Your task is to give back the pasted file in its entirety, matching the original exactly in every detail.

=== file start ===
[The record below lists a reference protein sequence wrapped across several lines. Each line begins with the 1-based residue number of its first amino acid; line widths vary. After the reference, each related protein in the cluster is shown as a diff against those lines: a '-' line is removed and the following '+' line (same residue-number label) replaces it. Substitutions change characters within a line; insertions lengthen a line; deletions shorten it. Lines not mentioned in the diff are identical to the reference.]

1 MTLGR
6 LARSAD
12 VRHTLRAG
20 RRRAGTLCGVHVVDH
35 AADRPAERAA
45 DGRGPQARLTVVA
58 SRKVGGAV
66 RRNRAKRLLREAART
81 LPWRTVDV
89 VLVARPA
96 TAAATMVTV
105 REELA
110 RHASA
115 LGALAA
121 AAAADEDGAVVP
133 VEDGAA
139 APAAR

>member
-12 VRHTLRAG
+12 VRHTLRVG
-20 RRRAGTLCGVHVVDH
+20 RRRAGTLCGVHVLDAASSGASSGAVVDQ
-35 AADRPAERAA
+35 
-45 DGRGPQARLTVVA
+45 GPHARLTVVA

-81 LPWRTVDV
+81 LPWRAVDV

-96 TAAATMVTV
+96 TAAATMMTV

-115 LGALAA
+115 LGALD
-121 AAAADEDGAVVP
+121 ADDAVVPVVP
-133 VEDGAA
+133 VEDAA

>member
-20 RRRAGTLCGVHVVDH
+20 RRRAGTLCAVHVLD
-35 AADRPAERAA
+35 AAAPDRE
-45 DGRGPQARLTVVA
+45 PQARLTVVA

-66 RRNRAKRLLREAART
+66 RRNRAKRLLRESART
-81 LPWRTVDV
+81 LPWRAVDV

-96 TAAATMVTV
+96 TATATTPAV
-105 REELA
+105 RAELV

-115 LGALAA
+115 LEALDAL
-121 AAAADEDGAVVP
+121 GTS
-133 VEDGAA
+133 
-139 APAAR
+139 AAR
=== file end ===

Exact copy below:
[The record below lists a reference protein sequence wrapped across several lines. Each line begins with the 1-based residue number of its first amino acid; line widths vary. After the reference, each related protein in the cluster is shown as a diff against those lines: a '-' line is removed and the following '+' line (same residue-number label) replaces it. Substitutions change characters within a line; insertions lengthen a line; deletions shorten it. Lines not mentioned in the diff are identical to the reference.]

1 MTLGR
6 LARSAD
12 VRHTLRAG
20 RRRAGTLCGVHVVDH
35 AADRPAERAA
45 DGRGPQARLTVVA
58 SRKVGGAV
66 RRNRAKRLLREAART
81 LPWRTVDV
89 VLVARPA
96 TAAATMVTV
105 REELA
110 RHASA
115 LGALAA
121 AAAADEDGAVVP
133 VEDGAA
139 APAAR

>member
-12 VRHTLRAG
+12 VRHTLRVG
-20 RRRAGTLCGVHVVDH
+20 RRRAGTLCGVHVLDAASSGASSGAVVDQ
-35 AADRPAERAA
+35 
-45 DGRGPQARLTVVA
+45 GPHARLTVVA

-81 LPWRTVDV
+81 LPWRAVDV

-96 TAAATMVTV
+96 TAAATMMTV

-115 LGALAA
+115 LGALD
-121 AAAADEDGAVVP
+121 ADDAVVPVVP
-133 VEDGAA
+133 VEDAA

>member
-20 RRRAGTLCGVHVVDH
+20 RRRAGTLCAVHVLD
-35 AADRPAERAA
+35 AAAPDRE
-45 DGRGPQARLTVVA
+45 PQARLTVVA

-66 RRNRAKRLLREAART
+66 RRNRAKRLLRESART
-81 LPWRTVDV
+81 LPWRAVDV

-96 TAAATMVTV
+96 TATATTPAV
-105 REELA
+105 RAELV

-115 LGALAA
+115 LEALDAL
-121 AAAADEDGAVVP
+121 GTS
-133 VEDGAA
+133 
-139 APAAR
+139 AAR